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  • 1.
    Åkerblom, Ylva
    Uppsala University, Disciplinary Domain of Medicine and Pharmacy, Faculty of Medicine, Department of Neuroscience.
    Experiences of pain and associations between pain, disease severity and individual quality of life in people with motor neuron diseases2019Licentiate thesis, comprehensive summary (Other academic)
    Abstract [en]

    Many people with the incurable and often times fatal motor neuron diseases have pain, but there is lack of knowledge about people’s experiences of living with pain. Further, the correlation between pain and their quality of life is not well understood, and previous studies have not used individual quality of life, namely that people with their own words express what quality of life is.   The aim of these studies was to explore the experiences of pain and the association between pain and quality of life in people with MND.

    Methods: Study I was explorative about the individual experience of pain, while study II was correlational between pain, pain severity, disease severity and IQOL. Study I was qualitative, whereas study II used both qualitative and quantitative analysis.

    Results and conclusions: People with motor neuron diseases experienced pain to have multiple characteristics and impact. However, the results emphasise that the individual experienced some pain characteristics as difficult and that pain could worsen functions that were already affected by the disease. The experience was also that it could be challenging to manage pain. However, the symptom of pain could pass unnoticed in contacts with healthcare professionals (study I). The three most important areas for individual quality of life in both participants with and without pain were: Social relations, followed by Activities for amusement and relaxations, and Being in the outdoor environment. Individual quality of life was noticed to be good regardless of pain. Pain and pain severity were not found to be associated with satisfaction of individual quality of life in patients with motor neuron diseases, neither was disease severity. The results support previous findings, that strong associations between symptoms of MND and IQoL are not obvious. However, this does not infer that pain in people with MNDs should be neglected and undertreated. On the contrary, it seems to be important for healthcare to pay more attention to pain in people with motor neuron diseases and that pain continuously is measured, individually treated and followed. Regardless of whether persons with MND have pain or not, the results point to the importance of healthcare professionals providing support to not only the patient but also the patient’s family and friends, as well as assisting in various forms of relaxing activities and possibility of being in the outdoor environment.

  • 2.
    Åkerblom, Ylva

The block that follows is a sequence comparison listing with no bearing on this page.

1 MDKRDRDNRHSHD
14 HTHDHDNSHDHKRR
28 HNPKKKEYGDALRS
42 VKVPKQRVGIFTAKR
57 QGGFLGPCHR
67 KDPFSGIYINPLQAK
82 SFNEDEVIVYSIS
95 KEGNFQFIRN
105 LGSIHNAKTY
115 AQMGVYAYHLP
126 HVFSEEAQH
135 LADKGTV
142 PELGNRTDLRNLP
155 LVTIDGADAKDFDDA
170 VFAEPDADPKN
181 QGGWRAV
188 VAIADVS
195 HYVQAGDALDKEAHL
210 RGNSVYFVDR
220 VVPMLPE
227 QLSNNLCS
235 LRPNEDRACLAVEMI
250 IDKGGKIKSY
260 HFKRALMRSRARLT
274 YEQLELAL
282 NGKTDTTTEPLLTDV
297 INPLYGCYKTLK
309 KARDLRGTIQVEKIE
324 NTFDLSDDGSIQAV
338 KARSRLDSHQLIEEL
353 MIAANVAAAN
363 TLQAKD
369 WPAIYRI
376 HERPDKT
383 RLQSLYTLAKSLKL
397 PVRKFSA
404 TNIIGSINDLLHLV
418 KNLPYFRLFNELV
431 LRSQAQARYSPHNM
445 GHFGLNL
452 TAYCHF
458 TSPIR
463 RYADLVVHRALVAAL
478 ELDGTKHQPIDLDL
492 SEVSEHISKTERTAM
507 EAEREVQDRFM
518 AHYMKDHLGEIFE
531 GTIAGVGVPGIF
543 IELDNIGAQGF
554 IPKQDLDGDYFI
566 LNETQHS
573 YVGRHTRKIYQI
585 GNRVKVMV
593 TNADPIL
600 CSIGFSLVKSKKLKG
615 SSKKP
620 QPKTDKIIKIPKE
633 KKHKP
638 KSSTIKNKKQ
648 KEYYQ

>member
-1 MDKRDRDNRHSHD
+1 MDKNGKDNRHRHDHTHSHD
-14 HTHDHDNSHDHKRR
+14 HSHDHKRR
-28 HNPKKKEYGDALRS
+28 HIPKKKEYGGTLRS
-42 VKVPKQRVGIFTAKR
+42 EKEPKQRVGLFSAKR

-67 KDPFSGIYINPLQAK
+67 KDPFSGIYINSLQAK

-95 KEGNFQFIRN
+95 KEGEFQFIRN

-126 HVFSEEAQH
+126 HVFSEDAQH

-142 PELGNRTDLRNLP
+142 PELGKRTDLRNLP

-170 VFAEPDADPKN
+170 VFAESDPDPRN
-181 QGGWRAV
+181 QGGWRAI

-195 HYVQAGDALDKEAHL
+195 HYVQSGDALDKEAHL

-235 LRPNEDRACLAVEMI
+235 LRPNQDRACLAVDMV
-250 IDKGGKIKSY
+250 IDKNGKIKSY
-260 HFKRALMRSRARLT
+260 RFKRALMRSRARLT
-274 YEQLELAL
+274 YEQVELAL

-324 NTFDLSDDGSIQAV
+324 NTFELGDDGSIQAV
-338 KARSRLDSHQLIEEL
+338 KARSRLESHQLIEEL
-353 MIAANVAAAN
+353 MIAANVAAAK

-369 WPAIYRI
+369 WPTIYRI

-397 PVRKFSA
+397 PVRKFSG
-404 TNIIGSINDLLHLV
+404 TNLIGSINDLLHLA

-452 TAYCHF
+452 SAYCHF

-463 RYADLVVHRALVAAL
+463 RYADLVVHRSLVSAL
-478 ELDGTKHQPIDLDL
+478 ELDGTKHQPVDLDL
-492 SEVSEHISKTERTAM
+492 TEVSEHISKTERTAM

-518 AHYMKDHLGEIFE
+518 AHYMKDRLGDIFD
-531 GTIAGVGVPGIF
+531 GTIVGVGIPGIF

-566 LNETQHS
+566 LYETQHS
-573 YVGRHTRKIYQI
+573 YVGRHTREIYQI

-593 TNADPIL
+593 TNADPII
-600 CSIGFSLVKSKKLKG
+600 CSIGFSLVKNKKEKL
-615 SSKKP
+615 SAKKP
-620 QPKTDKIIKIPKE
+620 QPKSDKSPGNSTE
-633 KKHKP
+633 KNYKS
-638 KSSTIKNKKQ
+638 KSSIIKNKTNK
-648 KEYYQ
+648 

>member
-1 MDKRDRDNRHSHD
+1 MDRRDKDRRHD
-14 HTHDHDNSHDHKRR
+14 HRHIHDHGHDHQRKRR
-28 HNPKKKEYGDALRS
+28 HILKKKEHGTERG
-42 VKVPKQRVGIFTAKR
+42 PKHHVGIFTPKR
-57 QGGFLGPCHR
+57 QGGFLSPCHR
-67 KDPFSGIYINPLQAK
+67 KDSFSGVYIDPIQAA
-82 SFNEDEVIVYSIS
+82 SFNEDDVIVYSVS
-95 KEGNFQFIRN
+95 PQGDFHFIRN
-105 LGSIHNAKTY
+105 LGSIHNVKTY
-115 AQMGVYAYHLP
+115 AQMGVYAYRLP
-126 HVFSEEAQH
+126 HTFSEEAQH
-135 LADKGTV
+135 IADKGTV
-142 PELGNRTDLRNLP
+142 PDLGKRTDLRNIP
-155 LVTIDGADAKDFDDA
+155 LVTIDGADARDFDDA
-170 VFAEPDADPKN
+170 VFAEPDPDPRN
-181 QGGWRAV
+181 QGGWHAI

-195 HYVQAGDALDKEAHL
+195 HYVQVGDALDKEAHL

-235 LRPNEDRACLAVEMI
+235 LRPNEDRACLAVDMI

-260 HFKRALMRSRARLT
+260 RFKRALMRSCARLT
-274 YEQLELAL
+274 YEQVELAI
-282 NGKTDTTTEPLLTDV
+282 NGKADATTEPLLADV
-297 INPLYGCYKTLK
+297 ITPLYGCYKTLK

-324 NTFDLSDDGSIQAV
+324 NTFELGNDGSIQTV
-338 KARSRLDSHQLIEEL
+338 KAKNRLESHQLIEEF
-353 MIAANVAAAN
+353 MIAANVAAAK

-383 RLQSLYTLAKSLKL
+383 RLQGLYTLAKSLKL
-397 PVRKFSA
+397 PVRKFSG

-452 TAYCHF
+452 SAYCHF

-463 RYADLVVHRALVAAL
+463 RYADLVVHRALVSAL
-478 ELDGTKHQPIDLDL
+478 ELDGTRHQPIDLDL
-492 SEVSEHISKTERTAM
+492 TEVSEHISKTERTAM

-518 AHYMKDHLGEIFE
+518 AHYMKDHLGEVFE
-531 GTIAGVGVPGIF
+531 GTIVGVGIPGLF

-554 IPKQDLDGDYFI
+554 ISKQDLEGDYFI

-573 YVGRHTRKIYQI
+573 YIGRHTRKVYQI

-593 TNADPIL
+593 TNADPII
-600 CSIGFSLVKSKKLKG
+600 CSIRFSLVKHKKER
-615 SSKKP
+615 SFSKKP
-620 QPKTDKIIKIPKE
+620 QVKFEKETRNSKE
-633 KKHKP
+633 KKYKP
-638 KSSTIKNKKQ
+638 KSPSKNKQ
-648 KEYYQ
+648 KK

et al.
    Uppsala University, Disciplinary Domain of Medicine and Pharmacy, Faculty of Medicine, Department of Neuroscience.
    Zetterberg, Lena
    Jakobsson Larsson, Birgitta
    Nyholm, Dag
    Nygren, Ingela
    Åsenlöf, Pernilla
    Pain, disease severity and associations with individual quality of life in patients with motor neuron diseasesManuscript (preprint) (Other academic)
    Abstract [en]

    Background Up to 85% of people with motor neuron diseases (MNDs) report pain, but whether pain is correlated to quality of life is unclear. The aim was to study associations between pain, disease severity and individual quality of life (IQoL) in patients with MND.

     

    Methods Sixty-one patients were recruited from four multidisciplinary teams in the middle of Sweden, whereof 55 responded to The Brief Pain Inventory – Short form. Disease severity were measured with the Amyotrophic Lateral Sclerosis Functional Rating Scale - Revised Version. Individual quality of life was measured with a study-specific version of the Schedule for the Evaluation of Individual Quality of Life - Direct Weighting. The data was collected once and qualitative analysis and non-parametric statistical analyses were applied. 

    Results Forty-one of 55 participants (74 %) reported pain. The participants nominated in total 19 areas important for their IQoL. The three most important areas nominated by both participants with and without pain were Social relations n = 35/12 (participants with pain/without pain), amusement and relaxation (23/4)and being in the outdoor environment (12/7). The satisfaction of IQoL for the entire sample was good (scale 1-7, where 1 equals poor quality of life): median 5, interquartile range (IQR) 2.75 and there was no difference in satisfaction with IQoL between those with pain/without pain (median 5, IQR 2/median 5, IQR 3.5, Mann-Whitney U=249, p=0.452).  There was neither any correlation between pain severity and IQoL (rs=-0.007, p=0.961), nor between the separate functions representing disease severity and IQoL (bulbar functions and IQOL rs = .087, p =.505, fine motor functions and IQoL rs = .101, p= .44, gross motor functions and IQOL rs = .181, p= .163, and respiratory functions and IQoL rs = .069, p = .598).

     

    Conclusions

    Pain was not associated with satisfaction of IQoL in patients with MNDs, neither were disease severity. The results support previous findings, that strong associations between symptoms of MND and IQoL are not obvious. However, this does not infer that pain in people with MNDs should be neglected and undertreated.

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